The growth in digital credit has made it so easy for Kenyans to get loans in minutes without the need to comply with the bank’s heavy algorithms to build a high financial profile.
However, this has affected many borrowers who are struggling to stay afloat.
A report by the Kenya Bankers Association has indicated that one in five digital loans borrowed by Kenyans has not been repaid since 2017.
The lender’s lobby added that 21 percent of loans borrowed through mobile phone platforms have not been repaid under the period between 2015 and 2018.
This number surpasses that of customers who take regular loans whose default rate stood at 10.2 percent over the three year period.
“Digital non-performing loans (NPL) to digital credit ratio for commercial bank averaged at 21 percent between March 2015 and March 2018, which is relatively high as compared to the banking industry average NPL ratio of 10.2 percent,” the report stated.
KBA noted that borrowers have developed the habit of tipping loans from different firms in order to settle loans and this leads them to be negatively listed on Credit Reference Bureaux (CRBs).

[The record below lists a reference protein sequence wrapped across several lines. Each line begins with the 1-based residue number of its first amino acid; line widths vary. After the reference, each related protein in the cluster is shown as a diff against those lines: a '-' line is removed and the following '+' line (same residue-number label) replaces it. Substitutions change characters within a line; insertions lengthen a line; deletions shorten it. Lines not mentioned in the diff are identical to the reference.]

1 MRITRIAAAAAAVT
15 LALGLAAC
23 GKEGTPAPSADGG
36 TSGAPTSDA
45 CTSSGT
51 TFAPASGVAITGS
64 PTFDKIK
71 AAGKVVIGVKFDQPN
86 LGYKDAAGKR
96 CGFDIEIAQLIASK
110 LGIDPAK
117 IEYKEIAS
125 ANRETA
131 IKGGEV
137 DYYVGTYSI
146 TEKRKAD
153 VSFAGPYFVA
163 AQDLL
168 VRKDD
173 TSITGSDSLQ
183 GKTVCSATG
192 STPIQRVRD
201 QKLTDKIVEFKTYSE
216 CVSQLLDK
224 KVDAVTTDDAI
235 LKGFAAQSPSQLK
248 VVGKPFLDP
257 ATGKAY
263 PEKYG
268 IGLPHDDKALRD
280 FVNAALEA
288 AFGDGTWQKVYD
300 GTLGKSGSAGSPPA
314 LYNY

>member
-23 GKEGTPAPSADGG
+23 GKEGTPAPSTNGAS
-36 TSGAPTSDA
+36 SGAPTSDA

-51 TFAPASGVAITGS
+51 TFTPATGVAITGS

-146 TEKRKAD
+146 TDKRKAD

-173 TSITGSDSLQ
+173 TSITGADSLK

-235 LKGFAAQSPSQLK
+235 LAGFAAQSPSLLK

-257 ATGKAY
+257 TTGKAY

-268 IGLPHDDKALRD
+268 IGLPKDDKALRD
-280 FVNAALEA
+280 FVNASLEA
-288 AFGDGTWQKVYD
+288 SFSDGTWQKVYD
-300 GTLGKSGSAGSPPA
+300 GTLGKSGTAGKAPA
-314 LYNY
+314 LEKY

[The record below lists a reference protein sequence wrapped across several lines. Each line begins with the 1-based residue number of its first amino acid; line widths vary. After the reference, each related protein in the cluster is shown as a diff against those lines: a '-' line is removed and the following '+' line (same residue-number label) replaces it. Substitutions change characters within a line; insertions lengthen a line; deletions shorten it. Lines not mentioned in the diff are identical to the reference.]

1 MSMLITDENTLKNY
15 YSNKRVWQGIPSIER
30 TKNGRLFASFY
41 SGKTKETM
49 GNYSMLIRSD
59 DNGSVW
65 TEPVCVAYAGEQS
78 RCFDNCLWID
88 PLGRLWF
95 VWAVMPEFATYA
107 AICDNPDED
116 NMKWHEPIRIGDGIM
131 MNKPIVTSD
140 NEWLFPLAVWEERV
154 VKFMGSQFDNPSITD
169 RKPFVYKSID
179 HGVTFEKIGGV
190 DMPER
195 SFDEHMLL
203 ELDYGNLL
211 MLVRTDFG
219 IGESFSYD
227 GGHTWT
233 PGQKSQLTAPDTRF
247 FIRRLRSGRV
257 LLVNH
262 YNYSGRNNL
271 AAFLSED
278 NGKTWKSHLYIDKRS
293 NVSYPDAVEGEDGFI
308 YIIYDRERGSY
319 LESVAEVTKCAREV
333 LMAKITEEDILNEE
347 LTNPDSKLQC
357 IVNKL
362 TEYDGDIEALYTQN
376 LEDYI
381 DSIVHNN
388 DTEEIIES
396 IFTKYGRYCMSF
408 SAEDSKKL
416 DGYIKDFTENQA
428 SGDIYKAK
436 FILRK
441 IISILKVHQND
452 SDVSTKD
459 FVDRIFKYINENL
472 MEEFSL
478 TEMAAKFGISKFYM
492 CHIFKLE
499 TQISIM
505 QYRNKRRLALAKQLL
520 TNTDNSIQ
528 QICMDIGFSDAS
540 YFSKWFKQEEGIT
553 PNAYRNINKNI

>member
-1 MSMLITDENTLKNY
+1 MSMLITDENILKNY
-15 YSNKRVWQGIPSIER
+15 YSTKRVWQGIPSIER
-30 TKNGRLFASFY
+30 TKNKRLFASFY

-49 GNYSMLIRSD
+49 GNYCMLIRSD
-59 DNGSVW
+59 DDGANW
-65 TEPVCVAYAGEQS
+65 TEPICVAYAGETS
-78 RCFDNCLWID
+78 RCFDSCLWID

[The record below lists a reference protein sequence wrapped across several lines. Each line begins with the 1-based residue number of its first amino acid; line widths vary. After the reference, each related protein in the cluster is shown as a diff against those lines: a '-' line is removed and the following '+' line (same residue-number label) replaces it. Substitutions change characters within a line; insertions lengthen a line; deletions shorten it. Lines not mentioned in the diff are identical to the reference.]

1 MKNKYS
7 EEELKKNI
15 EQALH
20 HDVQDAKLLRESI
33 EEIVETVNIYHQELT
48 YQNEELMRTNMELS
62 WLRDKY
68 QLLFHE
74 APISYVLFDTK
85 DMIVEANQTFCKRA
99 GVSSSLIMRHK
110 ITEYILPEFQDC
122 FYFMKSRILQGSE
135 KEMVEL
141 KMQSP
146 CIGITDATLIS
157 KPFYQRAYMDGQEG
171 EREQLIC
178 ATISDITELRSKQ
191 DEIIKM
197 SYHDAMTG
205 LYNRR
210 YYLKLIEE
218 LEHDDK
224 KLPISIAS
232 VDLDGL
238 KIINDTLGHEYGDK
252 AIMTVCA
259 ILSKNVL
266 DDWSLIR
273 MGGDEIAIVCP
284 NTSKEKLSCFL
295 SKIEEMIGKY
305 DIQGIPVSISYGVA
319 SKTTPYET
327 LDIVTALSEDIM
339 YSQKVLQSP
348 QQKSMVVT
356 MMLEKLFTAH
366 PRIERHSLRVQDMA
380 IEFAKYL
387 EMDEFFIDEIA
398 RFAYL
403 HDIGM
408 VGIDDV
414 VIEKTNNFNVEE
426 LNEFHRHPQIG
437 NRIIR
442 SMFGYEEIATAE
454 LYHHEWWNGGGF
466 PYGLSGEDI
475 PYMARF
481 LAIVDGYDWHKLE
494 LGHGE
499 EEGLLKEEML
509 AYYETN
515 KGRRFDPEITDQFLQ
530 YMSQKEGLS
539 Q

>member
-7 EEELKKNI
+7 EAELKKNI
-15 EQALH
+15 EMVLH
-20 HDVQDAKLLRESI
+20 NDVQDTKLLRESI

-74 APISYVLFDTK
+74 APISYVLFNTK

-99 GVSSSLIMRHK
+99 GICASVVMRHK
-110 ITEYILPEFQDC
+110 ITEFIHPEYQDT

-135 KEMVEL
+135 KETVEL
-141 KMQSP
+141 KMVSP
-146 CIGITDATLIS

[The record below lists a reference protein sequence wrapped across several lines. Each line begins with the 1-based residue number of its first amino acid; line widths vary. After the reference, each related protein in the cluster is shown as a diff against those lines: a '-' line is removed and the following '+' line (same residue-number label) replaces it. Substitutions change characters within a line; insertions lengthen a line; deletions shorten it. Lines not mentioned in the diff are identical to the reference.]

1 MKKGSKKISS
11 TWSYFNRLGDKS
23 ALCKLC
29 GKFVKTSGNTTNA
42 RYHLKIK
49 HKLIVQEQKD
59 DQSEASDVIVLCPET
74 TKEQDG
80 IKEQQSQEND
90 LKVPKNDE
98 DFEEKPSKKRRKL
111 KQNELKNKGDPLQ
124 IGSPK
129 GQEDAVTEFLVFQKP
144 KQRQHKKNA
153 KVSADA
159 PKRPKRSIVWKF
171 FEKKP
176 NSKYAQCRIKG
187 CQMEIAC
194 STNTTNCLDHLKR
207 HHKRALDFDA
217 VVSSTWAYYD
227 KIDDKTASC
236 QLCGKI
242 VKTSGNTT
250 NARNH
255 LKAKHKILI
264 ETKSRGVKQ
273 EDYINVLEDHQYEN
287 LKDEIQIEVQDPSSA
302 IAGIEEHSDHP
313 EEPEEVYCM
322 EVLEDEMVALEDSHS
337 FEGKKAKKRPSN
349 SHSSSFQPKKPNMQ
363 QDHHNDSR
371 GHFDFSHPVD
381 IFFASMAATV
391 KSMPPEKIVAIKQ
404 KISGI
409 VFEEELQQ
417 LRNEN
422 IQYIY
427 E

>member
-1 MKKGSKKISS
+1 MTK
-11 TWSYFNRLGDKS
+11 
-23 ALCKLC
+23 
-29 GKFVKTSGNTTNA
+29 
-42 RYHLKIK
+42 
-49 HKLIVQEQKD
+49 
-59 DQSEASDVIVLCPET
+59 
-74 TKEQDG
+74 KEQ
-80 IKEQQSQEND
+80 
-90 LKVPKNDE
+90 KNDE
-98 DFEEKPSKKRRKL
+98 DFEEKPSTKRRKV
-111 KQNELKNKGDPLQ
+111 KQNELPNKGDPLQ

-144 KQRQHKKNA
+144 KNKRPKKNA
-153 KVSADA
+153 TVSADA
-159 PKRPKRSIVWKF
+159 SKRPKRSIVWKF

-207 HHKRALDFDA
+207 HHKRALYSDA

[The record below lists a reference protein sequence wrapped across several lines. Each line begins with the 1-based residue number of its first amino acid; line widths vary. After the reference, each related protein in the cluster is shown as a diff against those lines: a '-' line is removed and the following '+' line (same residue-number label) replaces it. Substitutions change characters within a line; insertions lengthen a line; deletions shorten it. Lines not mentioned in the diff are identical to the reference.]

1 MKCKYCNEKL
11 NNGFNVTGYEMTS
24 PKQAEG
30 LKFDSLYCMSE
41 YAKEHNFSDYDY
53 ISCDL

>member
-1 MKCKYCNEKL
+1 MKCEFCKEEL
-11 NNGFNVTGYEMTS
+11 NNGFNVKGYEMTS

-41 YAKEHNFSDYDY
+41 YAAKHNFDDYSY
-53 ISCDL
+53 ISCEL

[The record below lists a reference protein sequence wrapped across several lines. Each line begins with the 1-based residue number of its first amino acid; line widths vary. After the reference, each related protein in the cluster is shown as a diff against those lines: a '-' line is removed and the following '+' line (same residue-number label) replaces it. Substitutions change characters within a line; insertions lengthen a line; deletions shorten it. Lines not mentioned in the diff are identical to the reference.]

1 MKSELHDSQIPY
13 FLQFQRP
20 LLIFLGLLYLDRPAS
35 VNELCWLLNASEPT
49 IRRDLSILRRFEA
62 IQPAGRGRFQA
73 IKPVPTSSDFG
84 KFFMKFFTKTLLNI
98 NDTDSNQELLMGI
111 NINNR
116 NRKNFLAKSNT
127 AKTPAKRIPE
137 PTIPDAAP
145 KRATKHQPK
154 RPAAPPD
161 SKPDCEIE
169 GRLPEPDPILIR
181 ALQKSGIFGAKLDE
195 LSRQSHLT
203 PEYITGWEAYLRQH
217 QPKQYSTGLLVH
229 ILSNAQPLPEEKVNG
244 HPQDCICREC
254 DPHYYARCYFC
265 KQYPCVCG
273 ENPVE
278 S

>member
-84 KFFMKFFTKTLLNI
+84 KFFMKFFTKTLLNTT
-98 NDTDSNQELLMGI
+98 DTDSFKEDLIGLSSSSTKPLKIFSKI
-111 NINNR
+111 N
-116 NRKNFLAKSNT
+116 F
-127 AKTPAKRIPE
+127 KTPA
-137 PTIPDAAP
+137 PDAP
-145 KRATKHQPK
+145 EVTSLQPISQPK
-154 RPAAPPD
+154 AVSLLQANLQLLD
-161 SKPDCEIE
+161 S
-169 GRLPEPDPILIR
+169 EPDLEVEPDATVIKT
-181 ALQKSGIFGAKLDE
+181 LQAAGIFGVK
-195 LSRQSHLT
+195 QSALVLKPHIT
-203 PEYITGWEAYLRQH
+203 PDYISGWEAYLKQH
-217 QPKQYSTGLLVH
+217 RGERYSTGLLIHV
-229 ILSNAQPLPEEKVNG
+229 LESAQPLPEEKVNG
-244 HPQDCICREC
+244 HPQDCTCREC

A different study by Microsave, a financial service consultancy said that in three years, 2.7 million people out of a population of around 45 million, have been negatively listed with CRBs.
The report by KBA mirrors another one by financial solutions firm, the Consultative Group to Assist the Poor (CGAP) which noted that one in eight digital borrowers have defaulted on a digital loan while almost half (47 percent) report paying late.
In 2017, the non-performing loan (NPL) ratio for bank digital loans averaged 11.4 percent as compared to 9.69 percent for all bank loans.
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